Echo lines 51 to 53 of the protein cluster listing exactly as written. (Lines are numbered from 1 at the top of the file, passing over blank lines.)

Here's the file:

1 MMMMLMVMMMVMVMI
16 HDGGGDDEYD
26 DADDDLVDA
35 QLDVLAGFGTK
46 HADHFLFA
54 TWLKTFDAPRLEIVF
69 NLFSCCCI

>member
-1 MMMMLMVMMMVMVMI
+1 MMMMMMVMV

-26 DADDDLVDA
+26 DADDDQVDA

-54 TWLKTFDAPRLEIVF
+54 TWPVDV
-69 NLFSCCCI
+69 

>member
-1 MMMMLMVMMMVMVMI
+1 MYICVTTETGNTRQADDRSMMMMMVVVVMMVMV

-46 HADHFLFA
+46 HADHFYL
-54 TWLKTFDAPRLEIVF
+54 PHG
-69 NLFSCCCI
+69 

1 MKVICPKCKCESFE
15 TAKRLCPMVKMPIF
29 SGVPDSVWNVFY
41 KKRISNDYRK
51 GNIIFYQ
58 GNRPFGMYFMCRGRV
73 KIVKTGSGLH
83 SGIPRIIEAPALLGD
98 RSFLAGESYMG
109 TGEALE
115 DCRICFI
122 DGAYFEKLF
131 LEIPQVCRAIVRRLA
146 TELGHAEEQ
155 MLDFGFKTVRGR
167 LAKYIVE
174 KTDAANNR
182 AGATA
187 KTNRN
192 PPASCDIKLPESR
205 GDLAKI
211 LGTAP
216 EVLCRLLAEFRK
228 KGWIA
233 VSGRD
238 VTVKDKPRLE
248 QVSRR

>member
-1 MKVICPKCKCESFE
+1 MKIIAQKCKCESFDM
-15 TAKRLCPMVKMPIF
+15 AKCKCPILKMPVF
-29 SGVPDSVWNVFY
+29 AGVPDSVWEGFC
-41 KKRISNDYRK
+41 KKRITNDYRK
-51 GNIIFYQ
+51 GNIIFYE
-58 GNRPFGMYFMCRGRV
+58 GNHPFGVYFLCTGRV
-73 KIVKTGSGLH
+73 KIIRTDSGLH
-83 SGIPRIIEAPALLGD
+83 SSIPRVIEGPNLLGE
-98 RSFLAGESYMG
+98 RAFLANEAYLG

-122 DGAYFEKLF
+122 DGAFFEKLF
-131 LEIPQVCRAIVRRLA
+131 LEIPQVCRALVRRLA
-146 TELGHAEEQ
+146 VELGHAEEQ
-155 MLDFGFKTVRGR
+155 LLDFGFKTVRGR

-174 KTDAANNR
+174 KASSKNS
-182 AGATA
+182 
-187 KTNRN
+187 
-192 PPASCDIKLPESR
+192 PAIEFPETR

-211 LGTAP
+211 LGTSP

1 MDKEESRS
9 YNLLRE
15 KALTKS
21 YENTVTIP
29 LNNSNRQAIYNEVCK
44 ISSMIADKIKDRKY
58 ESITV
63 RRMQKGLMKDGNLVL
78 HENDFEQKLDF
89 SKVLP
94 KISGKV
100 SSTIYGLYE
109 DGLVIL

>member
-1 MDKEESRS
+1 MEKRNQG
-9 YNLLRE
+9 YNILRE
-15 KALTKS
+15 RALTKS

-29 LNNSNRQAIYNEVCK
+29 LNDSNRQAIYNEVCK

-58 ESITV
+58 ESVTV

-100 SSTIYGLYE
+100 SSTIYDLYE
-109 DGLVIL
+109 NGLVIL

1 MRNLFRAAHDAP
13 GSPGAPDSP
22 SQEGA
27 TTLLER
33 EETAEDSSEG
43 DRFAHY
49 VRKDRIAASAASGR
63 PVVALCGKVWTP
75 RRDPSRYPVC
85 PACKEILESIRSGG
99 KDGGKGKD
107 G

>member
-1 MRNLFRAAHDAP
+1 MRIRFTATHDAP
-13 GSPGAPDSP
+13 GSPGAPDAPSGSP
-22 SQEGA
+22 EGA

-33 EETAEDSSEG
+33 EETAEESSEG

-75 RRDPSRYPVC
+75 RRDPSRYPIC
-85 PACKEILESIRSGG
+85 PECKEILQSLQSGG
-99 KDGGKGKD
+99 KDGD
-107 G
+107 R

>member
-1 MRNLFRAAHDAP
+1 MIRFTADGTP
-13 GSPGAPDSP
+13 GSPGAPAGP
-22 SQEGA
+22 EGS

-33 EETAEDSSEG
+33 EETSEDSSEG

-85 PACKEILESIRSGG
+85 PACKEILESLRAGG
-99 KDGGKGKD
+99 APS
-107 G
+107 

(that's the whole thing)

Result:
238 VTVKDKPRLE
248 QVSRR

>member